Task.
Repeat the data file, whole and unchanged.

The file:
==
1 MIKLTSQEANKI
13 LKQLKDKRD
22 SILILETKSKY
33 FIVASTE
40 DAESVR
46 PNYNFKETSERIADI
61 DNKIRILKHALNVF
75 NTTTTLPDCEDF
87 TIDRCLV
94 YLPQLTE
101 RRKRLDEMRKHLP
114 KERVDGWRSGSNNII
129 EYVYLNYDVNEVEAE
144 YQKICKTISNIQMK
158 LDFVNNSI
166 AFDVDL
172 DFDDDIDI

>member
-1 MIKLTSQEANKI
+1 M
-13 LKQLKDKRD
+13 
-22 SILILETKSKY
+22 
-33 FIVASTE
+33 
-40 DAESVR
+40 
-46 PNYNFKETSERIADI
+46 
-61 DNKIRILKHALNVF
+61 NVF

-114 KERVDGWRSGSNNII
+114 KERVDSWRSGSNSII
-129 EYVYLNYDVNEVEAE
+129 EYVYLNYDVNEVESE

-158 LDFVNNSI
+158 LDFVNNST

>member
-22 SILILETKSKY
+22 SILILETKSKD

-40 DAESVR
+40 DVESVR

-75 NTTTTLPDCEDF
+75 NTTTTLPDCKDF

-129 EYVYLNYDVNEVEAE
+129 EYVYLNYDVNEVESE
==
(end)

1 MIKLTSQEANKI
13 LKQLKDKRD
22 SILILETKSKY
33 FIVASTE
40 DAESVR
46 PNYNFKETSERIADI
61 DNKIRILKHALNVF
75 NTTTTLPDCEDF
87 TIDRCLV
94 YLPQLTE
101 RRKRLDEMRKHLP
114 KERVDGWRSGSNNII
129 EYVYLNYDVNEVEAE
144 YQKICKTISNIQMK
158 LDFVNNSI
166 AFDVDL
172 DFDDDIDI

>member
-1 MIKLTSQEANKI
+1 M
-13 LKQLKDKRD
+13 
-22 SILILETKSKY
+22 
-33 FIVASTE
+33 
-40 DAESVR
+40 
-46 PNYNFKETSERIADI
+46 
-61 DNKIRILKHALNVF
+61 NVF

-114 KERVDGWRSGSNNII
+114 KERVDSWRSGSNSII
-129 EYVYLNYDVNEVEAE
+129 EYVYLNYDVNEVESE

-158 LDFVNNSI
+158 LDFVNNST

>member
-22 SILILETKSKY
+22 SILILETKSKD

-40 DAESVR
+40 DVESVR

-75 NTTTTLPDCEDF
+75 NTTTTLPDCKDF

-129 EYVYLNYDVNEVEAE
+129 EYVYLNYDVNEVESE